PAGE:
Dear radio friends,
Every sincere Christian who seeks to conform his life to the standard of God’s Word is confronted again in these days with the Christmas season. Even the most ignorant and ungodly person in our society knows that this has something to do with the birth of Jesus Christ — the coming of God’s Son into the world. But if you were to ask today the question, “Why did Jesus come? Who is He? What did He appear to do?” you would be met with the grossest ignorance, perversion, and superstition. You would be told that this was God’s reaffirmation of the dignity and value of mankind. You would be told that it was a lesson to make room for others, even for God. Others would say, “Well, it has to do with the call to live in peace with mankind, or faith in human goodness.”
Do you know why Jesus came? Do you? Amid all the crass materializing and frightening paganism of this season, do you know why God’s Son came in our flesh?
We want to direct our mind and heart today to a word of God from the lips of an aged man called Simeon. You will find those words in Luke 2, beginning at verse 25. We direct our thoughts to his words because there we receive a very clear explanation of Christmas.
We want to know the reason for the birth of God’s Son in order that we might worship the Christ-child even as Simeon did. We must be clear in our mind and heart, and the Scriptures must be the light to guide us through all the babble of the world’s Christmas. For this is not simply an academic enterprise that we have today, but we say these words from Scripture in order that we might embrace this only Savior by faith and bow before Him in total submission. That is our intention. That is why we proclaim to you today, “Christmas in the Words of Simeon.”
Who was Simeon? The Bible tells us very little about him. In the passage I referred to we find that Simeon, an aged man, had spent his days waiting in the temple — waiting, we read, for the consolation of Israel. God had promised Simeon that he would not die until he had held the Christ-child, the promised Savior, in his arms.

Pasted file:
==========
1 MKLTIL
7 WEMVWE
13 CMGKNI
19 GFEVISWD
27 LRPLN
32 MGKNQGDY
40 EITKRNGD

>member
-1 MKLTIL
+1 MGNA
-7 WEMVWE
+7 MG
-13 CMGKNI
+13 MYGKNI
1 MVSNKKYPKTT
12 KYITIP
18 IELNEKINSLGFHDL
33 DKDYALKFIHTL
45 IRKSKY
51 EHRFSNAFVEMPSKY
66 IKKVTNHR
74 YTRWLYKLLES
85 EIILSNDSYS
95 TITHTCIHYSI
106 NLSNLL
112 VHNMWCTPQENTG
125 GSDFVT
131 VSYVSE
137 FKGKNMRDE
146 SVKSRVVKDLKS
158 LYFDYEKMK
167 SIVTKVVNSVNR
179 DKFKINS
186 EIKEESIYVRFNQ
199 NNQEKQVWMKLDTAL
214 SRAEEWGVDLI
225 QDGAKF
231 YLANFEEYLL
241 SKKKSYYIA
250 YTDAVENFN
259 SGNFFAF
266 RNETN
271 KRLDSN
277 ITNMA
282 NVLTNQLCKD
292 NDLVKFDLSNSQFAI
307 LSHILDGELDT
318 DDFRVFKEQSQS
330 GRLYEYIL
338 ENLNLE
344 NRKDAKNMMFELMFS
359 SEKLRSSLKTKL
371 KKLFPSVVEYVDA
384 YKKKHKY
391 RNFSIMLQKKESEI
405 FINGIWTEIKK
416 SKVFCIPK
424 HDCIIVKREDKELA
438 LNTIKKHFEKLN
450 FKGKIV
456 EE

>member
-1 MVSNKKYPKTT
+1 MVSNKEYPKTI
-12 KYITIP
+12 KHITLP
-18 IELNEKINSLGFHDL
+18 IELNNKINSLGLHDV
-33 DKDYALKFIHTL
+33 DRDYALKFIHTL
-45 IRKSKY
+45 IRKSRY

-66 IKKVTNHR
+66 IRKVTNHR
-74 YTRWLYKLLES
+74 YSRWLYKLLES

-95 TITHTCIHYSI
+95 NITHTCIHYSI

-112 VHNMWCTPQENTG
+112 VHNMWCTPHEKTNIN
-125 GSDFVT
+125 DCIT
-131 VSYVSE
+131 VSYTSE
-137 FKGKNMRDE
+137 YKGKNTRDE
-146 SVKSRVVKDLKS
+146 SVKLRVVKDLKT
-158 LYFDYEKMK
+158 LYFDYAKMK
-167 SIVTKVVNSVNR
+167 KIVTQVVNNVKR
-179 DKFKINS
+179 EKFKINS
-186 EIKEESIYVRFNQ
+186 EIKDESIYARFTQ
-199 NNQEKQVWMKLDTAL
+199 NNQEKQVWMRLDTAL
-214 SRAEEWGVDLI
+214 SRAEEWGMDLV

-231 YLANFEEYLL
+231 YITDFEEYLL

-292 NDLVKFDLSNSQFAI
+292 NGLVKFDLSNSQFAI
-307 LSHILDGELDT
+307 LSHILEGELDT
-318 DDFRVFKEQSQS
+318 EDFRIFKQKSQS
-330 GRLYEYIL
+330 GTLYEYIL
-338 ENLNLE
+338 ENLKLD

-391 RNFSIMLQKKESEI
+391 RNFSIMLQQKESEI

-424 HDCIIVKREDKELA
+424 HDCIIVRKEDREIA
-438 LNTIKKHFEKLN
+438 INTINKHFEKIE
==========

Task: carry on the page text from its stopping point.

We are told that Simeon was a just man and devout, waiting for the consolation of Israel. And the Holy Ghost was upon him. He was a true believer in the midst of the Phariseeism of that day, with all of its disgusting self-righteousness which the Lord was going to condemn. He was in Jerusalem and at the temple where, in just a few (33) years they would crucify the Son of God in the flesh. He was a man filled with the Spirit of God, a true believer. He was just, that is, a justified man. Along with David, he believed that this Christ-child was the One who would pay for the sin of his own heart — his sin against God. He was a devout man, that is, he took very seriously his obligations before God and governed his life by the Word of God. He was an expectant man. He was waiting for the consolation of Israel. That is, all of his hopes were based upon the Christ, the One whom God had promised, for this One would console Israel. He would be for the comfort of God’s people. And he was a spiritual man. The Holy Ghost was upon him. God, by His own power, had come to dwell within the heart of Simeon.
That is who he was: a justified, devout, expectant, spiritual man — waiting for the promise of God to him to be fulfilled.
And that happened. We read, in the context, that Mary and Joseph brought the baby Jesus to the temple forty days after Jesus was born. There were two Levitical laws which brought them. In Leviticus 12 the law prescribed for the purification of a mother after the birth of a child. The woman was unclean for forty days. On the fortieth day she was to come to the temple for purification.
The other Old Testament law related to the birth of a firstborn son. Mary and Joseph came to the temple to do what must be done for the birth of a firstborn son, to redeem that son either by the sacrifice of a lamb or, in the case of poverty, by a pair of pigeons or turtledoves. They have brought the baby up to the temple in fulfillment of the requirements of the Old Testament law.
Then we read, “And he,” that is, Simeon, “came by the Spirit into the temple: and when the parents brought in the child Jesus, to do for him after the custom of the law, then took he him up in his arms, and blessed God.” This evidently took place in the outer court of the temple where women could go. We have a very amazing and striking event: the aged Simeon, who had long hoped and relied upon God’s promise, now is led by the Spirit to identify the child, to take the child into his arms. Why would Mary yield her son to a stranger? How did Simeon know that this was the Christ-child? We are not told that. Those questions have no consequence. God omits them so that the emphasis might be exactly where He wants it to be — the aged Simeon, led by God, holds in his own arms the long-awaited Messiah. And Mary, who had so long pondered in her heart the words of the angel and of the shepherds, now sees a man whom she had never met before, and yet this man makes her feel something to release the child into his arms.